I sold my house in San Isidro. I got a decent price for it. I followed my own counsel and did seller financing and it has turned out to be one of the “good” business transactions in my business life. I’ll write about the construct of the deal at some point. In the meantime I am available to respond to any questions about selling property in Costa Rica with seller financing.
The point I’m getting to with this article is that I now, for the first time in years, don’t own any property, and it is a strange feeling. I rent. Not only that, but I am renting a house in a small Tico community where no English is spoken, and some of my neighbors can’t read. We are talking “simple” living here.
On Saturday a couple of weeks back, my landlord (who by the way is the best landlord in the world – he maintains my yard and responds immediately to any problems, though few, that I may have with the house), he says to me: “there is going to be a talk on hydroponic gardening at the Salon Communal on Tuesday, you ought to come.”
I have always been curious about hydroponics, although nothing too dramatic. I can make that statement about lots of topics in my life, like how to knit and so on. I like this topic since it results in homegrown food. One of my interests in life is in reducing, and eventually eliminating, my dependency on the grocery store. (I’ve got a chicken coup and am the proud owner of a goat, with the prospect of goat cheese on the horizon.)
So I went.
This turned out to not be a “talk” on hydroponics as stated. This was an enrollment in a course on hydroponics, put on by the government agency INA. This was a full-blown certification course on hydroponics that would run for about 3 weeks, 2:30 – 6:00 Tuesday through Friday. Most of the worker Ticos work until 2:00 and so this was the schedule.
Well, I didn’t have that kind of time to dedicate to one of my many curiosities, but I went ahead and sat through the presentation regardless.
I was impressed.
INA stands for Instituto Nacional del Aprendizaje or National Institute for Learning. I had heard of it but hadn’t paid much attention to it. For many of us here in Costa Rica’s southern pacific zone, we marvel at the hub-bub made in Costa Rica information books and websites about the high level of education in Costa Rica. We simply don’t see it.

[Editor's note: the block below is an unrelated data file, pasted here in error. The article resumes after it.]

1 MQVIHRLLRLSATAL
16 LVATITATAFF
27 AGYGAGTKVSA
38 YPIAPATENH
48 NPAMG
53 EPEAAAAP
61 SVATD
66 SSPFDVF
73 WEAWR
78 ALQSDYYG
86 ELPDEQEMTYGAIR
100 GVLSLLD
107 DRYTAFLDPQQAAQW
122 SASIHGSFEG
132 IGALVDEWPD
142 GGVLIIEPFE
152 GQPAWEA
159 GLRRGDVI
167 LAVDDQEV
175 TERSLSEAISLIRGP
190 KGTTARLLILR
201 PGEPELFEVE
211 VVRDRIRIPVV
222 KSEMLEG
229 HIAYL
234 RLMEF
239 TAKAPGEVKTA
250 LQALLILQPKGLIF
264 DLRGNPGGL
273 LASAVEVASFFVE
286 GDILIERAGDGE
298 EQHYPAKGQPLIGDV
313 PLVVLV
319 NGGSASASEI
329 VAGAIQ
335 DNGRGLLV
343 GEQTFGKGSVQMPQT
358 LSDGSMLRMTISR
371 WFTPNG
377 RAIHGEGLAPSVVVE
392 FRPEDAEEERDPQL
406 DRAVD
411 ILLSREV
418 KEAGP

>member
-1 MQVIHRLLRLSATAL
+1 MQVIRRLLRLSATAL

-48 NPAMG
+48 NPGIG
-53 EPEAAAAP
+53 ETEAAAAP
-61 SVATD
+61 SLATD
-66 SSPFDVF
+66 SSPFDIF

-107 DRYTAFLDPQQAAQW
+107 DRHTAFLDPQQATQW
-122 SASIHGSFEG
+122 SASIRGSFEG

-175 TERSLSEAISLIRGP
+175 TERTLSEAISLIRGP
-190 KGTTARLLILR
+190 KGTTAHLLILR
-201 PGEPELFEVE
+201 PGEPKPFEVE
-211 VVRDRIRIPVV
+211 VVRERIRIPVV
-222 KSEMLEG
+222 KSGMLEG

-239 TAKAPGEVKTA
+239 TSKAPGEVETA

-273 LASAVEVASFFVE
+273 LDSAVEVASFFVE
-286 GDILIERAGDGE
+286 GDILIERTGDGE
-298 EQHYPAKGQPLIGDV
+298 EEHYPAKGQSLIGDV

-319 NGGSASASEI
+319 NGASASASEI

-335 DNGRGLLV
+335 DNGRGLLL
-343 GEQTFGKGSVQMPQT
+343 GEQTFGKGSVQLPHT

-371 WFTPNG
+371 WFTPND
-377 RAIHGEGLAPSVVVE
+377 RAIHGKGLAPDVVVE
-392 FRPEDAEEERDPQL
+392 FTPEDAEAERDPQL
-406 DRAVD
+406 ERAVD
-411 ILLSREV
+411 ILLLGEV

This course stands in stark contrast with that observation.
The course was being offered free, totally government sponsored. But you had to be a resident. I had to provide a copy of my residency cedula, as well as fill out a form with all my information in it, all of which intrigued me that this course was something authentic. I jumped through the various hoops thinking that I would probably pull out at some point. Long story short, I didn’t – I did the course, and in fact, am doing it.
This coming Tuesday is the final class and I will there receive my title as a certified hydroponist (my spell-check says this isn’t a word – hydroponicist? hydroponics-meister? well… you get the point). How ’bout that? I now have a new passion in my life here in Costa Rica.
The course has been excellent.
I am enjoying this rather unique experience of reporting on a government program that is, simply put, quite good.
The teacher’s name is Miriam. She has been teaching hydroponics for INA for 16 years. I’ve never been to Harvard, but as the eminent standard for good education, I would be surprised if there is a higher quality professor of anything there. She is engaging, and extremely knowledgeable about all aspects of gardening, soil chemistry, bugs, insects, fungi etc…
Miriam is the author of a book on hydroponics and she feels that she’s got a dream life. She travels around to remote parts of Costa Rica, teaching people how they can improve their lives by means of cultivating foods that are high in nutrition, and that can be used as a supplemental, or even a primary source of income.
I find it interesting that when I mention to an expat here that I am studying hydroponics – everything from hydroponic science, to green house construction, to substrate composition etc… the expat will say, “would you mind coming over and sharing what you’ve learned with my family? Maybe help us get setup?”
So, in answering the question: “what are we doing here in Costa Rica?”, I would say that the search for a healthy diet, and being more involved in the process, factors into the answer for many who live here.
Here are some photos of the class.